V Compiled static method
10:02:42.328 0x9e900      mt.10           < java/lang/J9VMInternals.setInitStatus(Ljava/lang/Class;I)
                              V Compiled static method
10:02:42.328 0x9e900      mt.10          < java/lang/J9VMInternals.initialize(Ljava/lang/Class;)
                              V Compiled static method

The output lines comprise of:

  • 0x9e900, the current execenv (execution environment). Because every VM thread has its own execenv, you can regard execenv as a thread-id. All trace with the same execenv relates to a single thread.
  • The individual tracepoint ID in the mt component that collects and emits the data.
  • The remaining fields show whether a method is being entered (>) or exited (<), followed by details of the method.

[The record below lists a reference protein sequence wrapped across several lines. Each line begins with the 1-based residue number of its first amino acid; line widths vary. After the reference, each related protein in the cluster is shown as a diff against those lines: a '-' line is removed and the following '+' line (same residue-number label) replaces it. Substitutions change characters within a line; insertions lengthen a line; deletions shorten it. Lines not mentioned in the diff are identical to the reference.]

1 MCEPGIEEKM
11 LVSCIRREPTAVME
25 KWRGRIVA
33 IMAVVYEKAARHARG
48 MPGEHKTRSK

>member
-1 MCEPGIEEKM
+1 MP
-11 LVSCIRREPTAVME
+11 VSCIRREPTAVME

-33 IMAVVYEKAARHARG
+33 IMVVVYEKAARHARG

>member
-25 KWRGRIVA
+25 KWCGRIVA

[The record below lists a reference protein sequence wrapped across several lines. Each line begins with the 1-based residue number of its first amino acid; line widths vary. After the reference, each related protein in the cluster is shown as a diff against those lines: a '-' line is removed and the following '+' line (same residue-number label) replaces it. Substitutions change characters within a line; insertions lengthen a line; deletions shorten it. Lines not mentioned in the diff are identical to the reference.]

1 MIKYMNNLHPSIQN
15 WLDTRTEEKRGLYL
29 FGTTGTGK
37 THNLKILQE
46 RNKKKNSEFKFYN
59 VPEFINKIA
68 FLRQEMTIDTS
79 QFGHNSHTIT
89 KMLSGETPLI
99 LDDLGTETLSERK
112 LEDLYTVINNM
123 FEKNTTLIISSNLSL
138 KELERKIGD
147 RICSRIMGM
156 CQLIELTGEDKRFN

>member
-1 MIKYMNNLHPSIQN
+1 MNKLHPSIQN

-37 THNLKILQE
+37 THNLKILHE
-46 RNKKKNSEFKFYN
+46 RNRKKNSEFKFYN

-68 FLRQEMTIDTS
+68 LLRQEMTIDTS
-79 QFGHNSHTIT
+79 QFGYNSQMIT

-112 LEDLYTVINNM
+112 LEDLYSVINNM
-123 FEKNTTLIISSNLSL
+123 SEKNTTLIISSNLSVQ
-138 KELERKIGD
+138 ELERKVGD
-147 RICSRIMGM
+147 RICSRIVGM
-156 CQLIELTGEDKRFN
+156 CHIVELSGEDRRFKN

minimal (tracepoint)

-Xtrace:minimal=<tracepoint_specification>

For further information about <tracepoint_specification> syntax, see Tracepoint specification.

When specified, trace data is placed into internal trace buffers that can then be written to a snap file or written to the files that are specified in an output trace option. Only the time stamp and tracepoint identifier are recorded. When the trace is formatted, missing trace data is replaced with the characters "???" in the output file.

minimal and maximal traces are independent from any types that follow them. For example, if the minimal option is specified, it does not affect a later option such as print.

none (tracepoint)

-Xtrace:none[=<tracepoint_specification>]

For further information about <tracepoint_specification> syntax, see Tracepoint specification.